Monday, February 17, 2014
The Cuban Model versus a Burgeoning Opposition in Venezuela
By Jerry Brewer
Much like the frustrations faced by citizens of Cuba opposing and
wanting to unseat the oppressive Castro regime in their homeland,
Venezuelans went much further last week in a bold and aggressive display
of unity to demonstrate their desire for immediate change.
Unlike most true democracies and transparent governments, President
Nicolas Maduro’s leftist regimen was quick to borrow a page out of Fidel
Castro’s nearly 50 year iron-fisted repertoire of closing down the media
and communications to censor violent enforcement actions from an
inquiring free world.
Yet those archaic, sinister and tyrannical methods were not enough to
silence thousands of youthful students and other once proud Venezuelans
from demanding a full redress of their grievances. Moreover, the Maduro
administration’s suppression did not escape the social media and some
Serious violence, beatings and killings were graphically demonstrated,
some showing a barbaric cadre of police and other security officials
retaliating in lieu of utilizing prevention strategies and exercising
The social media, that included videos and pictures by citizens,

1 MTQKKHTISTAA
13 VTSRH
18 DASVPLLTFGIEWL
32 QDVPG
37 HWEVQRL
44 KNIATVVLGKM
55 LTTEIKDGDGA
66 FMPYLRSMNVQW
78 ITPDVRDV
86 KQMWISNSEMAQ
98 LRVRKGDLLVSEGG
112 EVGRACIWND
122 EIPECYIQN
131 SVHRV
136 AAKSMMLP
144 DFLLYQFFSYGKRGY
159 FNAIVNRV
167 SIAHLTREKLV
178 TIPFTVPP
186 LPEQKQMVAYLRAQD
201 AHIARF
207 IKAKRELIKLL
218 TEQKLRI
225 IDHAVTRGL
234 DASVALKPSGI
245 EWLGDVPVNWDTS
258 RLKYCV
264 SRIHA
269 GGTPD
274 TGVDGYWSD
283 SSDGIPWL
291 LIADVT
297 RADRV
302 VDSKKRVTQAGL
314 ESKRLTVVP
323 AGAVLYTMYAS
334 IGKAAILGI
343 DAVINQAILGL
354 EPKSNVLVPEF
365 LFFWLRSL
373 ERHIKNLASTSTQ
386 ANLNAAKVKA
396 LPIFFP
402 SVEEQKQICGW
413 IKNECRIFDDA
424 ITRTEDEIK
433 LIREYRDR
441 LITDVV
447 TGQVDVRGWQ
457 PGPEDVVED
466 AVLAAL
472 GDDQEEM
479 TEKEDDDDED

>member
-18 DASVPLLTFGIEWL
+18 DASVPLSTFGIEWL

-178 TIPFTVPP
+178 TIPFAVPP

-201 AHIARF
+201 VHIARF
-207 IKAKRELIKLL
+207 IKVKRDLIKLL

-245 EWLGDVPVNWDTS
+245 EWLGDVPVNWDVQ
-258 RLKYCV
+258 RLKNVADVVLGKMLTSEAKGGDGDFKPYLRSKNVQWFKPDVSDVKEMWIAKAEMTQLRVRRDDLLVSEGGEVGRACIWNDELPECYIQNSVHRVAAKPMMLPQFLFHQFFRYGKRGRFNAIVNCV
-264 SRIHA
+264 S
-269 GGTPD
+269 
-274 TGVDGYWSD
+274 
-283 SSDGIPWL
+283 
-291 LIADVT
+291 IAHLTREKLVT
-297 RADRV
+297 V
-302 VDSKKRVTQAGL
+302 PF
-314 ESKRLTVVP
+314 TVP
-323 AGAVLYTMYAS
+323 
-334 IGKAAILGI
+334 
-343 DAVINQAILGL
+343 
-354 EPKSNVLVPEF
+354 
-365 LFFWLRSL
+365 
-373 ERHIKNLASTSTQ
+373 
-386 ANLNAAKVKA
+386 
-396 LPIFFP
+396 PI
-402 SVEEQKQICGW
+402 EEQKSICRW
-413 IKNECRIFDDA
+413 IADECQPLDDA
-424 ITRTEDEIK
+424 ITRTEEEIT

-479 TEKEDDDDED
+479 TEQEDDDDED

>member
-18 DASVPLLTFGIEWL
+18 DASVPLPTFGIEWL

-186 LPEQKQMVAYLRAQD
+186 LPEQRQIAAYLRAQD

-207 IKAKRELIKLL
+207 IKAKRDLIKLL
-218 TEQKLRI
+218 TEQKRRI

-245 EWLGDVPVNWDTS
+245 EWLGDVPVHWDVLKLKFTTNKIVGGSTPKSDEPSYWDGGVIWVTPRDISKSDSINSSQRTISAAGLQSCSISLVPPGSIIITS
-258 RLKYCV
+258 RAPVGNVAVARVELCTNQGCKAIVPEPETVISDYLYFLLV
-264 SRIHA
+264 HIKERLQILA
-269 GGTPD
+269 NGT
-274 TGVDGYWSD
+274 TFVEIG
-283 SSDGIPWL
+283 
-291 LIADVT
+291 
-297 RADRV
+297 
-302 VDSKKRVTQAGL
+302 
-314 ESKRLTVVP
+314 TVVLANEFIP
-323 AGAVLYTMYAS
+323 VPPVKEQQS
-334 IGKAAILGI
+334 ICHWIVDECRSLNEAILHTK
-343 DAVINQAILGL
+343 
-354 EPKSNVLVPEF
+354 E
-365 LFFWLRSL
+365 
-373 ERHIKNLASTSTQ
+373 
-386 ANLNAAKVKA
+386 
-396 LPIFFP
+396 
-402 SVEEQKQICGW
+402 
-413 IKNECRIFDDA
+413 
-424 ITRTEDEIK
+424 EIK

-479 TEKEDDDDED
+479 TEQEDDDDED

captured the violence in several cities from concealed locations that
included rooftops, balconies, and other vantage points that offered some
safety from attack. However, Venezuelan security officials monitoring
the leaks to the world acted quickly.
On Friday, Twitter advised that the Venezuelan government had blocked
images on their service following anti-government protests that turned
bloody, and offered an alternative for those who wanted to get their
messages and bloody pictures out via cellular phones.
There were reports of hackers defacing and knocking various government
websites offline, and “organizing and choreographing online
denial-of-service attacks” that flood sites with traffic, making them
temporarily untouchable. Twitter spokesman Nu Wexler said Friday, via
email and in response to an Associated Press inquiry, that “Twitter
images are currently blocked in Venezuela.”
There were video and still images circulated via Twitter after several
killings that appeared to depict police and pro-government activists
shooting at protesters. The socialist Venezuelan government closely
dominates the nation’s airwaves. International media also faced
harassment as police smashed and confiscated cameras. Venezuela’s
government also suspended broadcasting inside the nation on Wednesday
night of the “regional news channel NTN24, claiming it was trying to
incite citizens to overthrow the government.”
Bill Woodcock, research director at the nonprofit Packet Clearing House,
said Venezuela has “a pretty tight control over the Internet compared to
other countries. Not as tight as Cuba, but probably tighter than anybody
else.” The San Francisco-based researcher said Venezuela is in “some
ways more restrictive than China.”
There should be little doubt to the free world that the late President
of Venezuela, Hugo Chavez, was — and is — responsible for the misery